Album Review: Bananagun – The True Story of Bananagun

[Full Time Hobby; 2020]

I wasn’t even thirty seconds into album highlight “People Talk Too Much” when I fell in love with Bananagun. As soon as the single found its way into my inbox the obsession lasted for days on end, eventually making me choose the song as the fitting opener of the first edition of my new radio show Comète Sauvage.

This infatuation doesn’t exactly come as a surprise, since the Melbourne-based collective have this mesmerising quality of grabbing both your attention and heart on first listen. Theirs is an exhilarating and unique take on tropicália that not only benefits from a different geographical (and thus cultural) situation, but also refuses hermeticism by crossing an insane multitude of influences. In this way, Bananagun manage to take on what is generally referred to as “exotic” without ever being appropriative or cynical.

The True Story of Bananagun boldly sets its point de départ in a place somewhere between London and Rio de Janeiro, as it opens with a bongo-bong heavily reminiscent of Os Mutantes’ “A Minha Menina” in both its rhythmic section and vocal harmonies. Galloping with bright guitars and open-chested humbleness – “there is nothing special about me / just another apple on the tree” – they then embark on a dizzying trip through global psychedelic landscapes, honest and unafraid of assuming the infinite references they tackle.  This is visible in the impeccable transition from “The Master” to explosive single “People Talk Too Much”, which breathes in Fela Kuti flashbacks without ever completely shining away from tropicalist territories. The Os Mutantes influence is later reprised in the sunshine-ridden “She Now”, which comes complete with a touch of cuíca and a Kinks reference en passant.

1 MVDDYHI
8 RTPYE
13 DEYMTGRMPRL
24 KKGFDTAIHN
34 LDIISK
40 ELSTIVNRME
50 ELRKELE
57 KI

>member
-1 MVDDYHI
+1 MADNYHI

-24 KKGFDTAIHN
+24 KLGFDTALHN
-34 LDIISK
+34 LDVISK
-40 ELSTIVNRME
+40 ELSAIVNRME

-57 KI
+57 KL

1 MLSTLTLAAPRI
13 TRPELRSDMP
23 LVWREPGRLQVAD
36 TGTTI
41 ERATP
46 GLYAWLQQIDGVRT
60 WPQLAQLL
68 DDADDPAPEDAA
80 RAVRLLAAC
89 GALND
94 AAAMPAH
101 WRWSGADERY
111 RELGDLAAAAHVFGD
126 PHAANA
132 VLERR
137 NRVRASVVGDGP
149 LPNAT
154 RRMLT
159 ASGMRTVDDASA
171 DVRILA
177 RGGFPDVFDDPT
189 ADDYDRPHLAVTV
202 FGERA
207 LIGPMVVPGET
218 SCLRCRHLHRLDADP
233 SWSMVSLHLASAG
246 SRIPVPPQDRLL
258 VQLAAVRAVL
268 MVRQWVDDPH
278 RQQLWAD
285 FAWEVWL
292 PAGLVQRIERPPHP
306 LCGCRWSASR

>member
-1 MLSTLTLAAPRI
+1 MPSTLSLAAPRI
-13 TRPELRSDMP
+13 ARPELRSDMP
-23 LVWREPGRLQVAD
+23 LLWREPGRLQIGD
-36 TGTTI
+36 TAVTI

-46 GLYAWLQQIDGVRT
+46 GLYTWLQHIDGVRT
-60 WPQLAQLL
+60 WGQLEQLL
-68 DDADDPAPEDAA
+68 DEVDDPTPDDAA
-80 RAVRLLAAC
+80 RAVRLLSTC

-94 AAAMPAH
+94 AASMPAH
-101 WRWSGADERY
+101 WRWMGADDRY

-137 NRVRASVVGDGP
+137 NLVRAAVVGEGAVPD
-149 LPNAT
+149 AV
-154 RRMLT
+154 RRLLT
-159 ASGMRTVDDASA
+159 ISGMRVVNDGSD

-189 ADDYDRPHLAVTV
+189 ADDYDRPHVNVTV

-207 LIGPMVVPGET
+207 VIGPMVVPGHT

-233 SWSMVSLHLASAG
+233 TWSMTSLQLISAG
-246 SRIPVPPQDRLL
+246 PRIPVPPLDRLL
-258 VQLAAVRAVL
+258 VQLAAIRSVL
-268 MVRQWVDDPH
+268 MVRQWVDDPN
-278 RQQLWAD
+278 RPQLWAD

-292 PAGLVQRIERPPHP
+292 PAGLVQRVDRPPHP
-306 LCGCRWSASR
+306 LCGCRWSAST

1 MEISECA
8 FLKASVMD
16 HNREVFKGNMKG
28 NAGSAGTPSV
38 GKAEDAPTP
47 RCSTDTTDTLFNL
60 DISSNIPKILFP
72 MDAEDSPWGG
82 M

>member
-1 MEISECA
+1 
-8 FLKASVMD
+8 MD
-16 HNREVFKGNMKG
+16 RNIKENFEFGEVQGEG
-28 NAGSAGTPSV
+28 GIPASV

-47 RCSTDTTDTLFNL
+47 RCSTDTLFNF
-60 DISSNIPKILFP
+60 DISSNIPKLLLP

There’s also room for the odd random experimentation, as “Bird Up!” leads us deeper into the Amazonian jungle in a short-yet-intense feverish trance, and for more laid-back sonorities, like a touch of bossa in “Out Of Reach”. But what is most admirable is the way they manage to stay clear of over-using any of these styles – like Goldilocks would say, it’s “just right.”

But if a man does not live by bread alone, neither does psychedelia by nostalgia. “Perfect Stranger”, for example, exists in here and now creative interactions, mixing the crème de la crème of olden days with a bolder, more up-to-date approach. Finally, closing trio “Mushroom Bomb”, “Modern Day Problems”, and “Taking The Present For Granted” revisit a thicker garage often found in more obscure early psychedelia (Decca has a splendid compilation of that particular wave), nevertheless investing in instrumental details and other surprises.

The name of the band itself, which they describe as evoking “non-violent combat,” is enough of a clue to understand how Bananagun perceive themselves and their music, showcasing the right dose of naïvety by avoiding the self-importance trap. The True Story of Bananagun is as exciting and addictive as debut albums come, appropriately soundtracking a much-needed hope in the future of the genre while brightening up early summer in the northern hemisphere.